Academic journal article Studies in Short Fiction

"What's Your Title?" - 'The Turn of the Screw.'

Academic journal article Studies in Short Fiction

"What's Your Title?" - 'The Turn of the Screw.'

Article excerpt

Henry James's ghosts," Virginia Woolf once observed, "have nothing in common with the violent old ghosts--the blood-stained sea captains, the white horses, the headless ladies of dark lanes and windy commons" (179). Indeed, when the governess of The Turn of the Screw encounters her first ghost, she takes him for an ordinary man. She is, to be sure, agitated by his unexpected appearance, but her fears are perfectly understandable: An unknown man in a lonely place is a permitted object of fear," she explains, "to a young woman privately bred" (James, Turn 16). Moreover, this man does betray a want of breeding, for he is not respectably attired ("there was a touch of the strange freedom, as I remember, in . . . his wearing no hat" [17]) and is too bold with his stares. But he is not taken for a ghost. And when the governess sees him again, this time more closely, her perception of him does not change: he is impudent, but he is not a demon.

To the reader, however, this man has "ghost" written all over him. Speculation that he may be from the village, or even from a more remote locality, is dismissed out of hand. Not only is he not from the village, the reader secretly vaunts, the intruder is not from this world. Furthermore, those noises the governess heard her first night in the house and Miles's dismissal from school--they, too, must be ascribed to some demonic intervention. As readers, we are confident that a supernatural explanation will be found for each of these mysterious occurrences even though the governess herself, at this point in the story, has not begun to entertain this possibility, nor do the events in themselves warrant our doing so. What, then, makes us so certain, and so reluctant to put a different construction on the events? The answer is obvious: the narrative prologue to the talc.

By identifying in advance the generic form of the governess's tale, the prologue narrows the hermeneutic boundaries around the text. Told to expect a ghost story, we dutifully adjust our reading to suit this particular narrative format. Thus, instead of naively asking ourselves, for instance, who that stranger trespassing on the master's estate may be, we jump to the conclusion that he is probably a ghost. The prologue has preconditioned us to accept the "logic" of this inference.

Moreover, to discourage us even further from questioning the objective reality of the "ghosts," the prologue inculcates respect for the governess's character and discernment. We are informed in the introductory narrative that our storytelling governess was not only "charming" and "agreeable," awfully clever and nice"; she was a woman who would "have been worthy of any [responsible position] whatsoever" (2). Such a strong endorsement of the governess's judgment and character, though tendered by an admirer who only became acquainted with the woman some 10 years after the events related in her manuscript, cannot be dismissed as insignificant. Douglas (that admirer) may be partial, even extravagant in his praise of the governess's capacities, but there is no suggestion that he would deliberately misrepresent her. To him, the governess was simply a brave young woman who sought to rid the children under her care of a demonic possession.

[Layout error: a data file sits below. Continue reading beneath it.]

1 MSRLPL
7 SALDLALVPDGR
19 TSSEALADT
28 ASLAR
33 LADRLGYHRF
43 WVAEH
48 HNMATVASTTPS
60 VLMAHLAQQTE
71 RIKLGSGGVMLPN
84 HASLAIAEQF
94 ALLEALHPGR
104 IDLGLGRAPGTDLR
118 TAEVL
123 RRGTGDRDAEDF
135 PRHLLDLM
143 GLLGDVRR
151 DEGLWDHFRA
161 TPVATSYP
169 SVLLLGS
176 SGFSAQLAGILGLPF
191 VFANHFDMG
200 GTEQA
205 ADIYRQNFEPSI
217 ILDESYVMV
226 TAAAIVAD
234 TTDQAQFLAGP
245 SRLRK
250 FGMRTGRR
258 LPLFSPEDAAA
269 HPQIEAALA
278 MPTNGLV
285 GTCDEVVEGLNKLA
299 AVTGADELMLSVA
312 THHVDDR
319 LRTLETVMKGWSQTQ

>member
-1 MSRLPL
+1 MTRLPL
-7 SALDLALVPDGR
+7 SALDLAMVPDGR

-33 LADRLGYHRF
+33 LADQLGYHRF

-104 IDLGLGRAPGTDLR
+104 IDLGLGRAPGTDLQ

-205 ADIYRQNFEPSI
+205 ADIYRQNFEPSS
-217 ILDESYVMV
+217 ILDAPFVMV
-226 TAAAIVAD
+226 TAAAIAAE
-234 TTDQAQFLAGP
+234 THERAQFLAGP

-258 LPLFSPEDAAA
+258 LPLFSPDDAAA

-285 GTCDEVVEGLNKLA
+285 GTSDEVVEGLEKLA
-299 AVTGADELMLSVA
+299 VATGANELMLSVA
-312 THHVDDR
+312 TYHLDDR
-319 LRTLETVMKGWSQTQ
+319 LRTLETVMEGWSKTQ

To summarize then, the prologue does direct our reading of the governess's narrative in quite a determined manner. It is not unusual for a writer to control the interpretation of his or her material in this way. But for James to do so, it seems to me, is extraordinary. For how could the "James" of common literary renown, so firmly opposed to the obtrusive authorial hand, have condoned such flagrant authorial manipulation? It is difficult to imagine him saying, as James seems to in the narrative prologue to the talc, "My dear reader, this is--don't you know?--just a ghost story," without detecting a touch of irony in that reductionist just, that confidential don't you know? Surely one of the last things James would stoop to in a fictional work would be to tell us, in no uncertain terms, what we should know. …

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